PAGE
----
WATERTOWN — The Watertown Downtown Business Association took initial steps during a meeting Thursday to explore the possible creation of a business improvement district in the city.

A business improvement district would allow entrepreneurs in a designated area to receive betterment services, for an assessed fee, like daily trash pickup, improved snow removal, events, collaborative marketing and branding and beautification projects like hanging flower pots. City Manager Rick Finn first floated the idea during a small business summit in November.

Rod Castillo, president of the association, directed the group to create a committee to spearhead the effort and established a goal of crafting an analysis for a possible district at the end of the first quarter. He also said they will commence an initial outreach effort.

Several questions need to be answered, including district boundaries, how nonprofits, which have different revenue cycles, would be charged, specific benefits to include and how it would affect the association’s operations.

“There are people who are very interested in seeing something happen,” Mr. Castillo said. “We want to make sure we approach this in a way that makes sense for Watertown.”

Business improvement districts, or BIDs, have been around since the 1980s. Several communities have adopted them, including Batavia, Geneva, Canandaigua and Ithaca.

Local entrepreneurs would be responsible for leading the effort to create a BID for Watertown. When drafting district boundaries, Mr. Finn said business can choose not to be included, and the district can be formed around them.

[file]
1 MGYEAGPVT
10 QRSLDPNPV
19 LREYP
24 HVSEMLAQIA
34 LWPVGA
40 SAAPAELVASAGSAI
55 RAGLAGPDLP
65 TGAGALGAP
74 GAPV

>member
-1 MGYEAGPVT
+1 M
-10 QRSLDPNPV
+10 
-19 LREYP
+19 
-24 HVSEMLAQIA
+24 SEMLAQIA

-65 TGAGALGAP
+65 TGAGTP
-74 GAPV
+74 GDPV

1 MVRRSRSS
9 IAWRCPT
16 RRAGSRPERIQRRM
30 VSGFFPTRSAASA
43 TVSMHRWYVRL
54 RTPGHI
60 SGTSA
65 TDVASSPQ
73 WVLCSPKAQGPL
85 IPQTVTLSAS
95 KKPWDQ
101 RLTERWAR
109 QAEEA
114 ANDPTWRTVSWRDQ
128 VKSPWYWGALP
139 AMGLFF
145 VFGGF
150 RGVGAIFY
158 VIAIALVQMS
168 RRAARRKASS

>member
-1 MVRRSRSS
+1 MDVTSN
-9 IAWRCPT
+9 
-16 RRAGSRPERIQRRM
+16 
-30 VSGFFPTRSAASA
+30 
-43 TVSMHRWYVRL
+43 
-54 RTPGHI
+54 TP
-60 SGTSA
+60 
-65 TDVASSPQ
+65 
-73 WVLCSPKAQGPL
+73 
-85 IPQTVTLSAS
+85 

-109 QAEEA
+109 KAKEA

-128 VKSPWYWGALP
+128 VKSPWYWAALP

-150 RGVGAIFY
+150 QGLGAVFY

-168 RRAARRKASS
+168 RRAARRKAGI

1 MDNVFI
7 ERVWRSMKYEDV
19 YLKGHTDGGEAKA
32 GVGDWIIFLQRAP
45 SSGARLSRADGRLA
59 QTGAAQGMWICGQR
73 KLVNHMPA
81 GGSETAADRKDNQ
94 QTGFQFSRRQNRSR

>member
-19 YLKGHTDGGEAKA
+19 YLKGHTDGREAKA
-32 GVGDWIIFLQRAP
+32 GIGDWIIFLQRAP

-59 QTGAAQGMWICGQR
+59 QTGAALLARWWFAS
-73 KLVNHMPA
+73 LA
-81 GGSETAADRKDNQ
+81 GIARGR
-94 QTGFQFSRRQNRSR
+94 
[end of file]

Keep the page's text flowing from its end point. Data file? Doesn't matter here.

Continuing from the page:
The BID tax rate would be assessed against the property owner, but it could be passed on to tenants. The rate would be included in the city’s state-mandated tax cap calculation and could affect whether the city would have to get a state waiver.

Mr. Finn said the city would compile a list of state regulations governing BIDs and other pertinent information and work with the association as it develops the district.

“This is something the city is in support of, but this is something that has to come from the Downtown Business Association,” Mr. Finn said. “This is an exciting time. You folks, you’re the leaders. We wouldn’t be here if it weren’t for you.”

A BID was proposed for downtown in 1993, but several business owners fought against the proposal, including Bart S. Bonner, who filed a state Supreme Court lawsuit to block the district from forming. A judge ruled against Mr. Bonner, but merchants voted against the district.

Steve Rowell, chief program officer for the Watertown YMCA, said the group should explore alternatives for financing types of benefits a BID could yield if business owners rejected having a district established.

“If there’s no support for that, is it possible to look for other funding opportunities,” he said. “I think we should look at how other communities have accomplished this.”

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